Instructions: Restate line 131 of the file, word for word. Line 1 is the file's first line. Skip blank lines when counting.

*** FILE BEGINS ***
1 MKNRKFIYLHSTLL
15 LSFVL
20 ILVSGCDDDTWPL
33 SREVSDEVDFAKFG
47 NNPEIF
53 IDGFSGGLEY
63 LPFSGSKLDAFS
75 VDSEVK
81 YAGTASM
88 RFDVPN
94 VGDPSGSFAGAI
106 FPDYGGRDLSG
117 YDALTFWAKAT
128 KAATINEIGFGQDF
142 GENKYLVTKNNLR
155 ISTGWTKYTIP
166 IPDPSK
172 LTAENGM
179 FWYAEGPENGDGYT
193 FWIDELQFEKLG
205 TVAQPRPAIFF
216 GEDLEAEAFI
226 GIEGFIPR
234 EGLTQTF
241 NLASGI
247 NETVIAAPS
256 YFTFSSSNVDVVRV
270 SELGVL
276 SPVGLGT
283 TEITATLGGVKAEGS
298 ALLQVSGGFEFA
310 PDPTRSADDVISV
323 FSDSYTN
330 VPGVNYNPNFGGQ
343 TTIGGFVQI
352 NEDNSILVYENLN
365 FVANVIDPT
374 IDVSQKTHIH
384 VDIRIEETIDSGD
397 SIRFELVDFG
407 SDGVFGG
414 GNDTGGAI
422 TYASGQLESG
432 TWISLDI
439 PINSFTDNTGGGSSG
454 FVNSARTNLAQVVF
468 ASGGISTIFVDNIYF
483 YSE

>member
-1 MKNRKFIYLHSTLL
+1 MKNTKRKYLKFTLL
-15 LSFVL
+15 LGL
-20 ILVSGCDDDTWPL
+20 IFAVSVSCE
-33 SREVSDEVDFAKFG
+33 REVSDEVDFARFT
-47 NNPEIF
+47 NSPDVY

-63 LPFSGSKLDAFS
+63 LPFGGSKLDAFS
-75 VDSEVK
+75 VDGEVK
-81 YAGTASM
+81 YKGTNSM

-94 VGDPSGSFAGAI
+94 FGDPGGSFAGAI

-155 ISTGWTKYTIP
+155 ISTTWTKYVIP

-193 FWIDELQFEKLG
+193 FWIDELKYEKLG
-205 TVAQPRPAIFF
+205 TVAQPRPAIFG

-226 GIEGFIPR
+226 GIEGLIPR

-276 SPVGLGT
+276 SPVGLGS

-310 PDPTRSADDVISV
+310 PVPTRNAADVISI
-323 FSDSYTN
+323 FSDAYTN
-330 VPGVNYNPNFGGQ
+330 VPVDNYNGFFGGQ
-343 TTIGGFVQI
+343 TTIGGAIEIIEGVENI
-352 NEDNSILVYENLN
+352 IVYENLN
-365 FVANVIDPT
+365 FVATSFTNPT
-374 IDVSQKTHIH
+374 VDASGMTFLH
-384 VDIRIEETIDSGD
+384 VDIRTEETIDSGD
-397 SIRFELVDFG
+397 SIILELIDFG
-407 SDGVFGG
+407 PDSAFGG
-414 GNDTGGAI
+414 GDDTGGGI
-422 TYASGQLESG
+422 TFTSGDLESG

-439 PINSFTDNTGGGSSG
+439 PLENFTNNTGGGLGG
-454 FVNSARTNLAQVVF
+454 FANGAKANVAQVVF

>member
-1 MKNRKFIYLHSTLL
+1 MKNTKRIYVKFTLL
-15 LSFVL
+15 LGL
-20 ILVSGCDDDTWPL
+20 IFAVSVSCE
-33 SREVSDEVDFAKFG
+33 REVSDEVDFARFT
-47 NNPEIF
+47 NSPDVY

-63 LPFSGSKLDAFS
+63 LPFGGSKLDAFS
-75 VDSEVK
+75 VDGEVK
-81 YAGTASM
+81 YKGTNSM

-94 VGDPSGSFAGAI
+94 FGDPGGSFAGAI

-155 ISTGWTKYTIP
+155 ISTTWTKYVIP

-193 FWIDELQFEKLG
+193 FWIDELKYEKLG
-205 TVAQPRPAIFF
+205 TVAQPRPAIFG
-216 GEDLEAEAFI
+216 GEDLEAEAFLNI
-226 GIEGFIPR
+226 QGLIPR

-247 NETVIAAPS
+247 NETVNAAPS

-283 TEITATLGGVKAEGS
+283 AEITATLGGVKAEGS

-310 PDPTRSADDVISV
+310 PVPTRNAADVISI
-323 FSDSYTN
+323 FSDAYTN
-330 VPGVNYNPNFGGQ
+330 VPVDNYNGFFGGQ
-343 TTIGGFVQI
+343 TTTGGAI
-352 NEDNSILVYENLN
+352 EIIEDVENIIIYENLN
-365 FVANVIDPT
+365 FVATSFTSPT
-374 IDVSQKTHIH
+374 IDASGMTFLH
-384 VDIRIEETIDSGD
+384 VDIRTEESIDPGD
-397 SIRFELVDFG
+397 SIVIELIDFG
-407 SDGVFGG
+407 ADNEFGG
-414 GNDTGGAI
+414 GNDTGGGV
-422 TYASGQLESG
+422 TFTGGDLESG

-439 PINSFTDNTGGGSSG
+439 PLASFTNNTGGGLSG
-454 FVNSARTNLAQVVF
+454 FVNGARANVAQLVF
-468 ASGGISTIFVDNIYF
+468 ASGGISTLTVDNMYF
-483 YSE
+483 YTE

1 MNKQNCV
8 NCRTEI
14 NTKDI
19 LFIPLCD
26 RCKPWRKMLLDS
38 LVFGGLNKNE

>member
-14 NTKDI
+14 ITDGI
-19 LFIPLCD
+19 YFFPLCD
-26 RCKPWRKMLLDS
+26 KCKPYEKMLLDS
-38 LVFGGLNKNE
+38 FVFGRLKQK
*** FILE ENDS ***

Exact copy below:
-216 GEDLEAEAFI